Birth of solar
French scientist Edmond Becquerel discovers the photovoltaic effect while experimenting with an electrolytic cell made up of two metal electrodes placed in an electricity-conducting solution—electricity-generation increased when exposed to light. His dream was to cover houses with solar panels to generate power for the household. In 1954 photovoltaic technology is born in the United States when Daryl Chapin, Calvin Fuller, and Gerald Pearson develop the silicon photovoltaic (PV) cell with 6% efficiency at Bell Labs — the first solar cell capable of converting enough of the sun’s energy into power to run everyday electrical equipment.
The electricity solar panels produce is clean, an environmentally friendly way to generate power unlike the use of coal or other fossil fuels.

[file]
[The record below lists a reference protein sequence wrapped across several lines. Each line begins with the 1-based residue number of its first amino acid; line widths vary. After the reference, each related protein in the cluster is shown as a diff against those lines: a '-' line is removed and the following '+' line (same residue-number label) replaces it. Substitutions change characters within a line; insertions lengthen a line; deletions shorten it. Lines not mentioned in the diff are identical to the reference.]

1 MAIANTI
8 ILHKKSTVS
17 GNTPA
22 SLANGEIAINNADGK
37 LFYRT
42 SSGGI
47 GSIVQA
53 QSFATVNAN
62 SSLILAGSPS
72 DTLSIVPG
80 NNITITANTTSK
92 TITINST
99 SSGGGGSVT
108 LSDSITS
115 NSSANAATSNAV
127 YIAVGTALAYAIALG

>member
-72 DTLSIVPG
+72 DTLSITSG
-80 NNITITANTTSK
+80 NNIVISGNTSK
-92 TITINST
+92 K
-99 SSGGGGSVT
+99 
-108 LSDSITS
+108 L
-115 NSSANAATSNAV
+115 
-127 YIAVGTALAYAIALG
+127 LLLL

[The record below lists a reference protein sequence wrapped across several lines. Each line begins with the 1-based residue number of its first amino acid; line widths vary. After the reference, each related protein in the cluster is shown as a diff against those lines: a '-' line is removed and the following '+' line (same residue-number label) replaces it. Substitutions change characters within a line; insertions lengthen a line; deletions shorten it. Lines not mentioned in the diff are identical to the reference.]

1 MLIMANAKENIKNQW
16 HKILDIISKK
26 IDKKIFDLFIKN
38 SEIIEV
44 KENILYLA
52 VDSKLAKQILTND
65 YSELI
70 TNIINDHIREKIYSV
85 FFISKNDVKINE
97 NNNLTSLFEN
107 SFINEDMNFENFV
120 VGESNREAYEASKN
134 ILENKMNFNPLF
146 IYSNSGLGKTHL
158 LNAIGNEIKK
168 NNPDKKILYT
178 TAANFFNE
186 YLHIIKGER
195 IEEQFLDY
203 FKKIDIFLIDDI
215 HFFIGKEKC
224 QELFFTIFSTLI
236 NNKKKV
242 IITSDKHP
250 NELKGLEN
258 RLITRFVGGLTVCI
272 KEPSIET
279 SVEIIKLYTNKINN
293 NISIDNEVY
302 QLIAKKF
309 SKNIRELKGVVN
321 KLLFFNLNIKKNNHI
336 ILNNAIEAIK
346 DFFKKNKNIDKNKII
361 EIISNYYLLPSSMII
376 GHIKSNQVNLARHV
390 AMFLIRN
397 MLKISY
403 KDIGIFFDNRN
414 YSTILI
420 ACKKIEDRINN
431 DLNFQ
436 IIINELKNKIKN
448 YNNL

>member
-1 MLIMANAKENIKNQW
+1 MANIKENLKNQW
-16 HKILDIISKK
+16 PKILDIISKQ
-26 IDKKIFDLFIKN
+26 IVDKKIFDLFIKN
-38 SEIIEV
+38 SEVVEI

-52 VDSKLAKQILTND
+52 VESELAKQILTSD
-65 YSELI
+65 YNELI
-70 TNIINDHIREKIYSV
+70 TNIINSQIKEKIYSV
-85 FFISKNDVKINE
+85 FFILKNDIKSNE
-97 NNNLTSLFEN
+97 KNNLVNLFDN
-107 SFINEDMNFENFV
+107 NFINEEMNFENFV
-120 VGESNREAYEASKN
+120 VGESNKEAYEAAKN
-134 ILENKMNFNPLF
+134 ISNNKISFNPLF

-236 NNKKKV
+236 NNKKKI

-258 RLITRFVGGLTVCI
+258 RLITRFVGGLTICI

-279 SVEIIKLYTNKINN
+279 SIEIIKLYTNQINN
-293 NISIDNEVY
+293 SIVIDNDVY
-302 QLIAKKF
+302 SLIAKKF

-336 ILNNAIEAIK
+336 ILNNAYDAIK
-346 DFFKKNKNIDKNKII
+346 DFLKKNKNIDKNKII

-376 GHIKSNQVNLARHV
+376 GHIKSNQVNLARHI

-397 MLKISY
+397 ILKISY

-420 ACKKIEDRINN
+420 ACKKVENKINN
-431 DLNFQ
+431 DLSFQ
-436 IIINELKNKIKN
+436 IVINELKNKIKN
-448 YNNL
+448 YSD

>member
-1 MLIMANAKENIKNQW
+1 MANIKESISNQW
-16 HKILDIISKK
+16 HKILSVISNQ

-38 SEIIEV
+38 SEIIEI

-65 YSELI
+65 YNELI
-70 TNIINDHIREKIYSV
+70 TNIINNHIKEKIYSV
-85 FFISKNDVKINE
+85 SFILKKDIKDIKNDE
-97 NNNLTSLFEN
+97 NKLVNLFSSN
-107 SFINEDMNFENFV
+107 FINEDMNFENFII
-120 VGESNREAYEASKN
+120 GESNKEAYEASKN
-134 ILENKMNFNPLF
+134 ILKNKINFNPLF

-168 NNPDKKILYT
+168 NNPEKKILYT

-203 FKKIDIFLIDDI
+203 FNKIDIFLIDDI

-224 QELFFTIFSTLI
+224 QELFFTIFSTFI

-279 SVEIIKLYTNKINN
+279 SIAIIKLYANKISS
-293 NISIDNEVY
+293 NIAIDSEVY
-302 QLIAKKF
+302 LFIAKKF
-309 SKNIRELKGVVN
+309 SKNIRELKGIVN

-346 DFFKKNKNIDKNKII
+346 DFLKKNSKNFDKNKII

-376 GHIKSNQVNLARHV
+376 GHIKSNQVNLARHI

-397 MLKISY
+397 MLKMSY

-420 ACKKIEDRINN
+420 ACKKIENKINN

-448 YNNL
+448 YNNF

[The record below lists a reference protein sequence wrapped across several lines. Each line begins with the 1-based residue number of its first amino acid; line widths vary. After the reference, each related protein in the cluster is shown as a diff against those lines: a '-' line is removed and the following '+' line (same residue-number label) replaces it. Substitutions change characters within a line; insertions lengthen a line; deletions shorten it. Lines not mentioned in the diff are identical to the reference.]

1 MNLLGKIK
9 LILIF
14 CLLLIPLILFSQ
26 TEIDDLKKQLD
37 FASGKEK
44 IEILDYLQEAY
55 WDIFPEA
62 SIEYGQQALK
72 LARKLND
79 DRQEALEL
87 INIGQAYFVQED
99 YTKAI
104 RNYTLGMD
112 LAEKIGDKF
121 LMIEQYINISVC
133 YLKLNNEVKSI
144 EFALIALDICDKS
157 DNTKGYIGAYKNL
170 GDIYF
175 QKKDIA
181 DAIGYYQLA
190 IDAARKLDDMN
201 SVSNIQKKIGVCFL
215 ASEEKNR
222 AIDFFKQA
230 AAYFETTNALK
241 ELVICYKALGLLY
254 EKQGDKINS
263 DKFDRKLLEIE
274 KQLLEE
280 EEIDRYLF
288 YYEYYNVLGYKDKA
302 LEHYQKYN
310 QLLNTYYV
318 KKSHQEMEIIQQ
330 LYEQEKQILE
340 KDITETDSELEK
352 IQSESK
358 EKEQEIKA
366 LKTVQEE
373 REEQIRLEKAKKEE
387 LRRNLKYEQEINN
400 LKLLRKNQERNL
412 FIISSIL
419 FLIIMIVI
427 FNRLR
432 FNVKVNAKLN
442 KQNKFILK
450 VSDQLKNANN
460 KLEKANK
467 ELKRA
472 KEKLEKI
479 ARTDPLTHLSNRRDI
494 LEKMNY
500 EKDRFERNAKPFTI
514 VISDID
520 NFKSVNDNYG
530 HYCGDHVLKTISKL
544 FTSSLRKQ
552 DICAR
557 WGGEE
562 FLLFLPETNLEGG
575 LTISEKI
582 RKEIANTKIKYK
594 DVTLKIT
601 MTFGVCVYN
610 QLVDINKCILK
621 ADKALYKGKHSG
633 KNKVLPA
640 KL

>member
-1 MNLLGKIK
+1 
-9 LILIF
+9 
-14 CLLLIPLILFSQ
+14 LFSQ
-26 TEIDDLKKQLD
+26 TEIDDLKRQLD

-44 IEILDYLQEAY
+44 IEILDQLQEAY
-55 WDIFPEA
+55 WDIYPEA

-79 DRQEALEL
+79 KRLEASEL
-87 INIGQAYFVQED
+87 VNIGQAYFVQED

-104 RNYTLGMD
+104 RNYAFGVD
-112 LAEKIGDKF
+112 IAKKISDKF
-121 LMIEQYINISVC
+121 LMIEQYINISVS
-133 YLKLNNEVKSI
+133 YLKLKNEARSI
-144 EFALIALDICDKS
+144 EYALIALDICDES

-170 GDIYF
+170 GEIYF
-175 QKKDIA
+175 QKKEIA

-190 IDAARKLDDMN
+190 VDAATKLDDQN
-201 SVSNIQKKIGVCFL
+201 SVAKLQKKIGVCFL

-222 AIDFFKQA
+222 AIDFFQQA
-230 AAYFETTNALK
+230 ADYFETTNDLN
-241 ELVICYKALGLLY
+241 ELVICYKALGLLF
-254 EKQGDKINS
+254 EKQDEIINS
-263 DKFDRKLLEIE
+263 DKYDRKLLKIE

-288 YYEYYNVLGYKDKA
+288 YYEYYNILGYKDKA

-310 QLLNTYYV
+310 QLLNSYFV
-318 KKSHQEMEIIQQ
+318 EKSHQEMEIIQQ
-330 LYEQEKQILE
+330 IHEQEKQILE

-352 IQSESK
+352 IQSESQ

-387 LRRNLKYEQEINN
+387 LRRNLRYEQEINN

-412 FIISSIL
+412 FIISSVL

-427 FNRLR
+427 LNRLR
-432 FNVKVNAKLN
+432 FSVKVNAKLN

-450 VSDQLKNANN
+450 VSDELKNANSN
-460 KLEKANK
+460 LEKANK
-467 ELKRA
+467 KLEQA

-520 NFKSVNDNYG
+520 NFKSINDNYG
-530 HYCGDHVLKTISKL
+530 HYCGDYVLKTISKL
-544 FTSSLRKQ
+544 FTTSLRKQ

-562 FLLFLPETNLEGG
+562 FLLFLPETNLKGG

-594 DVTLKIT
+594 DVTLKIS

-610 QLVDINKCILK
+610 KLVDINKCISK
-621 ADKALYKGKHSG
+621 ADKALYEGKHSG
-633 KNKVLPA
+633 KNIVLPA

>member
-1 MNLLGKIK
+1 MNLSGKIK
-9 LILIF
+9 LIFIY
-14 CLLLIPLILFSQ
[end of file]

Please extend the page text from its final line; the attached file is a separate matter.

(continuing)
The average vehicle travels 15000 km per annum, which is equivalent to 4, 5 tons of carbon dioxide emissions annually. A 3,5 kW grid connected solar power system will avoid 4,5 tons of carbon dioxide created through coal fired power generation – so it’s the equivalent of taking a car off the road each year.
Because they have no moving parts solar modules are extremely reliable with an expected life span of several decades. They are also self-cleaning easy to install and require very little in the way of maintenance.